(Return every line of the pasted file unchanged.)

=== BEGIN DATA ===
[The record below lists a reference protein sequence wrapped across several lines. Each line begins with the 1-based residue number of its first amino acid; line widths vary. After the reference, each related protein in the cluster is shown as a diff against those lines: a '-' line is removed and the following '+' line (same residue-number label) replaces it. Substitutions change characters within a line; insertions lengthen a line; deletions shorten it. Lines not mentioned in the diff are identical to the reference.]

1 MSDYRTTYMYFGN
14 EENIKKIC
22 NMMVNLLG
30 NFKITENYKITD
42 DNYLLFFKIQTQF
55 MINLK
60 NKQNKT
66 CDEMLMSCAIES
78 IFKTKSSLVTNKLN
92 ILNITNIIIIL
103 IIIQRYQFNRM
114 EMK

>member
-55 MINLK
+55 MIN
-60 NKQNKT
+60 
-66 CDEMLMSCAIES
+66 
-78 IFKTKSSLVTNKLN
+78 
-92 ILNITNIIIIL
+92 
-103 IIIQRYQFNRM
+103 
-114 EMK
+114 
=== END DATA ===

[The record below lists a reference protein sequence wrapped across several lines. Each line begins with the 1-based residue number of its first amino acid; line widths vary. After the reference, each related protein in the cluster is shown as a diff against those lines: a '-' line is removed and the following '+' line (same residue-number label) replaces it. Substitutions change characters within a line; insertions lengthen a line; deletions shorten it. Lines not mentioned in the diff are identical to the reference.]

1 MSDYRTTYMYFGN
14 EENIKKIC
22 NMMVNLLG
30 NFKITENYKITD
42 DNYLLFFKIQTQF
55 MINLK
60 NKQNKT
66 CDEMLMSCAIES
78 IFKTKSSLVTNKLN
92 ILNITNIIIIL
103 IIIQRYQFNRM
114 EMK

>member
-55 MINLK
+55 MIN
-60 NKQNKT
+60 
-66 CDEMLMSCAIES
+66 
-78 IFKTKSSLVTNKLN
+78 
-92 ILNITNIIIIL
+92 
-103 IIIQRYQFNRM
+103 
-114 EMK
+114 